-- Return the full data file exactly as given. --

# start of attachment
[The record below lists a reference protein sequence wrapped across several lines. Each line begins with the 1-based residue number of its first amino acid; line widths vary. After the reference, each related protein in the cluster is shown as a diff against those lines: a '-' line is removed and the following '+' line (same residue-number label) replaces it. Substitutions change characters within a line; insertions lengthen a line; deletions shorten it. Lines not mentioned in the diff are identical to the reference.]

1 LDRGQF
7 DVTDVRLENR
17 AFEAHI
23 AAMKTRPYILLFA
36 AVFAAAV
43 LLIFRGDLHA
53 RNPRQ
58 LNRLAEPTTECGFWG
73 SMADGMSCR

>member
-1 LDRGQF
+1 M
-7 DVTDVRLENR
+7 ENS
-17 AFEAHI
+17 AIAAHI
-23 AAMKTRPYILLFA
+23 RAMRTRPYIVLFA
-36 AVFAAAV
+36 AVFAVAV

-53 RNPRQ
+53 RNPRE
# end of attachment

[The record below lists a reference protein sequence wrapped across several lines. Each line begins with the 1-based residue number of its first amino acid; line widths vary. After the reference, each related protein in the cluster is shown as a diff against those lines: a '-' line is removed and the following '+' line (same residue-number label) replaces it. Substitutions change characters within a line; insertions lengthen a line; deletions shorten it. Lines not mentioned in the diff are identical to the reference.]

1 LDRGQF
7 DVTDVRLENR
17 AFEAHI
23 AAMKTRPYILLFA
36 AVFAAAV
43 LLIFRGDLHA
53 RNPRQ
58 LNRLAEPTTECGFWG
73 SMADGMSCR

>member
-1 LDRGQF
+1 M
-7 DVTDVRLENR
+7 ENS
-17 AFEAHI
+17 AIAAHI
-23 AAMKTRPYILLFA
+23 RAMRTRPYIVLFA
-36 AVFAAAV
+36 AVFAVAV

-53 RNPRQ
+53 RNPRE